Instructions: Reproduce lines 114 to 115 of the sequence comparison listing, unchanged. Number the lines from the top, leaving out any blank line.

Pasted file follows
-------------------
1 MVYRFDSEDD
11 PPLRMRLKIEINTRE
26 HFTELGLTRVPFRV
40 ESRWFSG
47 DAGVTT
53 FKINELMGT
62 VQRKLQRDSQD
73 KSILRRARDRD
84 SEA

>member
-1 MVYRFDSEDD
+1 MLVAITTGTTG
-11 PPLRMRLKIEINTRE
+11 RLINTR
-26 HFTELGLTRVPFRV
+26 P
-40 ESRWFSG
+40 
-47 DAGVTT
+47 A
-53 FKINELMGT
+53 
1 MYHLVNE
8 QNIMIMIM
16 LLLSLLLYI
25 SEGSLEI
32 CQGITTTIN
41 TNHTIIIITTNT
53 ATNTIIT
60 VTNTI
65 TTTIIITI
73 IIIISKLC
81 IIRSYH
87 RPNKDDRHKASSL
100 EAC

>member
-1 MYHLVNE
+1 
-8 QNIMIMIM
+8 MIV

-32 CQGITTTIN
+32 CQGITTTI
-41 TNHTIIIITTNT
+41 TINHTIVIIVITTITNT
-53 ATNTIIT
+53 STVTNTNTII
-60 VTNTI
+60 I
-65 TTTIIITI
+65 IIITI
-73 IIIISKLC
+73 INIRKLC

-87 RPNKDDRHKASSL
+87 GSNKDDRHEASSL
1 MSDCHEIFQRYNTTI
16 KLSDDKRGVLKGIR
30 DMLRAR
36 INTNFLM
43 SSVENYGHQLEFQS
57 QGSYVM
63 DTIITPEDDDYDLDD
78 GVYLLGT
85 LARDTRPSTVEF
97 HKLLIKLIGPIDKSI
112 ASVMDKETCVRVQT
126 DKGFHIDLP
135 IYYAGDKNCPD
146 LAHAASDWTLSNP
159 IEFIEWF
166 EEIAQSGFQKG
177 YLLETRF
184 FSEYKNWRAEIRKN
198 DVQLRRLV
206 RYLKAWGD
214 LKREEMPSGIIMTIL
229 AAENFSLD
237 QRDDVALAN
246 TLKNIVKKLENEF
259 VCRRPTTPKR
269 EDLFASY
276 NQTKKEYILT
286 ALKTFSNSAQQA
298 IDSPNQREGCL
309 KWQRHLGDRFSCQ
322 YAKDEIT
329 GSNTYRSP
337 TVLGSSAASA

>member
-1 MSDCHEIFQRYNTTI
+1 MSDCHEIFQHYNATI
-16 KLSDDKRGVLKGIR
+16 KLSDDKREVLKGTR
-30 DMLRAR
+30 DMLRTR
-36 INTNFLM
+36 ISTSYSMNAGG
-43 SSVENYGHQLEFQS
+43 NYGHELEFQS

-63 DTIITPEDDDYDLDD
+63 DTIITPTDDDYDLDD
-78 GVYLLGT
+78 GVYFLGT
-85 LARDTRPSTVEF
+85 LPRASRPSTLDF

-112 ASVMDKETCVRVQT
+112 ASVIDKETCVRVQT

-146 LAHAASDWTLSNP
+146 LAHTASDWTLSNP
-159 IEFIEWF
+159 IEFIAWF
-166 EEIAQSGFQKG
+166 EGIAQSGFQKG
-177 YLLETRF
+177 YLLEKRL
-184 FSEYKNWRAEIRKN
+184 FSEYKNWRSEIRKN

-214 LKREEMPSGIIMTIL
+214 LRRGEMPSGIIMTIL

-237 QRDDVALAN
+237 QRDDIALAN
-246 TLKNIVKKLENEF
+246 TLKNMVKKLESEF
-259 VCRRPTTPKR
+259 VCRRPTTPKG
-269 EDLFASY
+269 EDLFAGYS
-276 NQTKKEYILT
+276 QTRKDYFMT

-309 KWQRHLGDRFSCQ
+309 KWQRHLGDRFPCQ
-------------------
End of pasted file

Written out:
+177 YLLEKRL
-184 FSEYKNWRAEIRKN